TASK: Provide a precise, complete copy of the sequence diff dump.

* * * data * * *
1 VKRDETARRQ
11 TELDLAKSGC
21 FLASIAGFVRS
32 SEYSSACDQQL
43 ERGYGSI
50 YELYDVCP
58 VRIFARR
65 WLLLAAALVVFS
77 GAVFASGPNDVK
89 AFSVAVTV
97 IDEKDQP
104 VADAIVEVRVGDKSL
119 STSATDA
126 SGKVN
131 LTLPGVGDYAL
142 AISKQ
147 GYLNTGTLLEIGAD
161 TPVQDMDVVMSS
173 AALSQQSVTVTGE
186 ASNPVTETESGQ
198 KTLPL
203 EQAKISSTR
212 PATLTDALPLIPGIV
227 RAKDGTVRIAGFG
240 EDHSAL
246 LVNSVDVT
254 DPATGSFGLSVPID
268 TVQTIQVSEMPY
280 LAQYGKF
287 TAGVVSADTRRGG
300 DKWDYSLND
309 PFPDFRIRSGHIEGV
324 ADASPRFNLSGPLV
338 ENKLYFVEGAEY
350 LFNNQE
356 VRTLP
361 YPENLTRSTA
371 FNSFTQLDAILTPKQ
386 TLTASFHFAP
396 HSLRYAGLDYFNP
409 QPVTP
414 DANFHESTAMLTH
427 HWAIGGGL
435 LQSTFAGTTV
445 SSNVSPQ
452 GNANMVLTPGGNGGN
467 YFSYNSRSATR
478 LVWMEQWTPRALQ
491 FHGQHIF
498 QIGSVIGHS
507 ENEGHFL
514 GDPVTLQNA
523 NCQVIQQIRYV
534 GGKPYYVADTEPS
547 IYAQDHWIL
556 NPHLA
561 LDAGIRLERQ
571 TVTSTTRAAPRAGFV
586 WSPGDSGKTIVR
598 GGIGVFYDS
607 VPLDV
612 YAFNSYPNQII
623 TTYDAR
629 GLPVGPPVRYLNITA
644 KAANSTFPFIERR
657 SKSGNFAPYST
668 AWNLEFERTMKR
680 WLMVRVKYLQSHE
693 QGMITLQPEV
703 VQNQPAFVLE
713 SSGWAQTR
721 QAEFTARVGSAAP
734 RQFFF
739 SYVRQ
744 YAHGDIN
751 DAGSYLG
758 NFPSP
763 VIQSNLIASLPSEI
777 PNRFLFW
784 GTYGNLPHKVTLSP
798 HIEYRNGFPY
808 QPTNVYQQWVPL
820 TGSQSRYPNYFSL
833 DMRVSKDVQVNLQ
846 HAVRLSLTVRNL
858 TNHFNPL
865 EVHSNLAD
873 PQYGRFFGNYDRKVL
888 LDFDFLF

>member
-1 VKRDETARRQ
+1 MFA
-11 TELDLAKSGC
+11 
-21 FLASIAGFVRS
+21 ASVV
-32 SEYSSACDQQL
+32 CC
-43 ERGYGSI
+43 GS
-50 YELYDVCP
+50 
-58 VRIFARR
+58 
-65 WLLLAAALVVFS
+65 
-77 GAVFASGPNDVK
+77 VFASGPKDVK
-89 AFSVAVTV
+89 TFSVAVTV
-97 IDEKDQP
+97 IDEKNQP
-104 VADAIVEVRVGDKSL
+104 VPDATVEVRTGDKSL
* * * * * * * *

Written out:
1 VKRDETARRQ
11 TELDLAKSGC
21 FLASIAGFVRS
32 SEYSSACDQQL
43 ERGYGSI
50 YELYDVCP
58 VRIFARR
65 WLLLAAALVVFS
77 GAVFASGPNDVK
89 AFSVAVTV
97 IDEKDQP
104 VADAIVEVRVGDKSL
119 STSATDA
126 SGKVN
131 LTLPGVGDYAL
142 AISKQ
147 GYLNTGTLLEIGAD
161 TPVQDMDVVMSS
173 AALSQQSVTVTGE
186 ASNPVTETESGQ
198 KTLPL
203 EQAKISSTR
212 PATLTDALPLIPGIV
227 RAKDGTVRIAGFG
240 EDHSAL
246 LVNSVDVT
254 DPATGSFGLSVPID
268 TVQTIQVSEMPY
280 LAQYGKF
287 TAGVVSADTRRGG
300 DKWDYSLND
309 PFPDFRIRSGHIEGV
324 ADASPRFNLSGPLV
338 ENKLYFVEGAEY
350 LFNNQE
356 VRTLP
361 YPENLTRSTA
371 FNSFTQLDAILTPKQ
386 TLTASFHFAP
396 HSLRYAGLDYFNP
409 QPVTP
414 DANFHESTAMLTH
427 HWAIGGGL
435 LQSTFAGTTV
445 SSNVSPQ
452 GNANMVLTPGGNGGN
467 YFSYNSRSATR
478 LVWMEQWTPRALQ
491 FHGQHIF
498 QIGSVIGHS
507 ENEGHFL
514 GDPVTLQNA
523 NCQVIQQIRYV
534 GGKPYYVADTEPS
547 IYAQDHWIL
556 NPHLA
561 LDAGIRLERQ
571 TVTSTTRAAPRAGFV
586 WSPGDSGKTIVR
598 GGIGVFYDS
607 VPLDV
612 YAFNSYPNQII
623 TTYDAR
629 GLPVGPPVRYLNITA
644 KAANSTFPFIERR
657 SKSGNFAPYST
668 AWNLEFERTMKR
680 WLMVRVKYLQSHE
693 QGMITLQPEV
703 VQNQPAFVLE
713 SSGWAQTR
721 QAEFTARVGSAAP
734 RQFFF
739 SYVRQ
744 YAHGDIN
751 DAGSYLG
758 NFPSP
763 VIQSNLIASLPSEI
777 PNRFLFW
784 GTYGNLPHKVTLSP
798 HIEYRNGFPY
808 QPTNVYQQWVPL
820 TGSQSRYPNYFSL
833 DMRVSKDVQVNLQ
846 HAVRLSLTVRNL
858 TNHFNPL
865 EVHSNLAD
873 PQYGRFFGNYDRKVL
888 LDFDFLF

>member
-1 VKRDETARRQ
+1 MFA
-11 TELDLAKSGC
+11 
-21 FLASIAGFVRS
+21 ASVV
-32 SEYSSACDQQL
+32 CC
-43 ERGYGSI
+43 GS
-50 YELYDVCP
+50 
-58 VRIFARR
+58 
-65 WLLLAAALVVFS
+65 
-77 GAVFASGPNDVK
+77 VFASGPKDVK
-89 AFSVAVTV
+89 TFSVAVTV
-97 IDEKDQP
+97 IDEKNQP
-104 VADAIVEVRVGDKSL
+104 VPDATVEVRTGDKSL